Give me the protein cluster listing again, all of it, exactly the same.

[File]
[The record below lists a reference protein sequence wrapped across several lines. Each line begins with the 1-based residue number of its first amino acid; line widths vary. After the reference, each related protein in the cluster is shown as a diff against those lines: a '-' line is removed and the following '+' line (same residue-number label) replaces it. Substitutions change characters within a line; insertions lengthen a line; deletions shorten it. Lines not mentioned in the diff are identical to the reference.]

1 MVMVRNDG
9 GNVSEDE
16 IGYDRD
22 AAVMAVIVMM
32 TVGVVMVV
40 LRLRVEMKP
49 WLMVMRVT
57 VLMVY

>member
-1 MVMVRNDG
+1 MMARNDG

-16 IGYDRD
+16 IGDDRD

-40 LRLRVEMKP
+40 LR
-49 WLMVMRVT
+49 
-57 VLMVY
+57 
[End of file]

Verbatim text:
[The record below lists a reference protein sequence wrapped across several lines. Each line begins with the 1-based residue number of its first amino acid; line widths vary. After the reference, each related protein in the cluster is shown as a diff against those lines: a '-' line is removed and the following '+' line (same residue-number label) replaces it. Substitutions change characters within a line; insertions lengthen a line; deletions shorten it. Lines not mentioned in the diff are identical to the reference.]

1 MVMVRNDG
9 GNVSEDE
16 IGYDRD
22 AAVMAVIVMM
32 TVGVVMVV
40 LRLRVEMKP
49 WLMVMRVT
57 VLMVY

>member
-1 MVMVRNDG
+1 MMARNDG

-16 IGYDRD
+16 IGDDRD

-40 LRLRVEMKP
+40 LR
-49 WLMVMRVT
+49 
-57 VLMVY
+57 